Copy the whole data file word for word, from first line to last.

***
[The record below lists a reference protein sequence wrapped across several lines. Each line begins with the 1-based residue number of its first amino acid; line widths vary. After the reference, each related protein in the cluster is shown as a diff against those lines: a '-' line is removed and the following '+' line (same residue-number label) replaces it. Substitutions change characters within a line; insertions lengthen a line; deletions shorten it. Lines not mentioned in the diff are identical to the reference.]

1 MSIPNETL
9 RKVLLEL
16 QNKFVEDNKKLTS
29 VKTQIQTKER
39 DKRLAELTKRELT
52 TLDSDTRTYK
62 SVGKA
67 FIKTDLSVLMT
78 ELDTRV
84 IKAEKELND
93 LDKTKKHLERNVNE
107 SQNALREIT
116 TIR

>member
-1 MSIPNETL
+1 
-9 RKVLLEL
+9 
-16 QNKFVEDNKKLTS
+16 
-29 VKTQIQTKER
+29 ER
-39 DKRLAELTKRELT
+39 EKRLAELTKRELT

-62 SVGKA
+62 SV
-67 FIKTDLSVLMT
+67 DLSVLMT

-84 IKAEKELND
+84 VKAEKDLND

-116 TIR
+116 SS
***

[The record below lists a reference protein sequence wrapped across several lines. Each line begins with the 1-based residue number of its first amino acid; line widths vary. After the reference, each related protein in the cluster is shown as a diff against those lines: a '-' line is removed and the following '+' line (same residue-number label) replaces it. Substitutions change characters within a line; insertions lengthen a line; deletions shorten it. Lines not mentioned in the diff are identical to the reference.]

1 MSIPNETL
9 RKVLLEL
16 QNKFVEDNKKLTS
29 VKTQIQTKER
39 DKRLAELTKRELT
52 TLDSDTRTYK
62 SVGKA
67 FIKTDLSVLMT
78 ELDTRV
84 IKAEKELND
93 LDKTKKHLERNVNE
107 SQNALREIT
116 TIR

>member
-1 MSIPNETL
+1 
-9 RKVLLEL
+9 
-16 QNKFVEDNKKLTS
+16 
-29 VKTQIQTKER
+29 ER
-39 DKRLAELTKRELT
+39 EKRLAELTKRELT

-62 SVGKA
+62 SV
-67 FIKTDLSVLMT
+67 DLSVLMT

-84 IKAEKELND
+84 VKAEKDLND

-116 TIR
+116 SS